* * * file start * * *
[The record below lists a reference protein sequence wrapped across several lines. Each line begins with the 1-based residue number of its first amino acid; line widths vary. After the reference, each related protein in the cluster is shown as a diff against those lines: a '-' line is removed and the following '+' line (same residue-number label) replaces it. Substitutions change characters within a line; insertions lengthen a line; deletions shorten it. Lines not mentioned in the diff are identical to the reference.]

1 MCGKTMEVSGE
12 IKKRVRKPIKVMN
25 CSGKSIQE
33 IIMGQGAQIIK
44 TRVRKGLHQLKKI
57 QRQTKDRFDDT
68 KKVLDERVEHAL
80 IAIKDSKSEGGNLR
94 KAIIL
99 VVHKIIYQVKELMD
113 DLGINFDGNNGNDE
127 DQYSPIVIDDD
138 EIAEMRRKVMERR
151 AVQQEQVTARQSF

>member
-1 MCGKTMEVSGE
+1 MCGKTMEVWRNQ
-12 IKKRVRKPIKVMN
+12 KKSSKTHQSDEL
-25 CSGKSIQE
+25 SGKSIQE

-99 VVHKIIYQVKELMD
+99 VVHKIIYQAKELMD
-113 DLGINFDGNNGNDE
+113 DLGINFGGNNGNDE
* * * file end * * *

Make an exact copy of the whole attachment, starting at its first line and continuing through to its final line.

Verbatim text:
[The record below lists a reference protein sequence wrapped across several lines. Each line begins with the 1-based residue number of its first amino acid; line widths vary. After the reference, each related protein in the cluster is shown as a diff against those lines: a '-' line is removed and the following '+' line (same residue-number label) replaces it. Substitutions change characters within a line; insertions lengthen a line; deletions shorten it. Lines not mentioned in the diff are identical to the reference.]

1 MCGKTMEVSGE
12 IKKRVRKPIKVMN
25 CSGKSIQE
33 IIMGQGAQIIK
44 TRVRKGLHQLKKI
57 QRQTKDRFDDT
68 KKVLDERVEHAL
80 IAIKDSKSEGGNLR
94 KAIIL
99 VVHKIIYQVKELMD
113 DLGINFDGNNGNDE
127 DQYSPIVIDDD
138 EIAEMRRKVMERR
151 AVQQEQVTARQSF

>member
-1 MCGKTMEVSGE
+1 MCGKTMEVWRNQ
-12 IKKRVRKPIKVMN
+12 KKSSKTHQSDEL
-25 CSGKSIQE
+25 SGKSIQE

-99 VVHKIIYQVKELMD
+99 VVHKIIYQAKELMD
-113 DLGINFDGNNGNDE
+113 DLGINFGGNNGNDE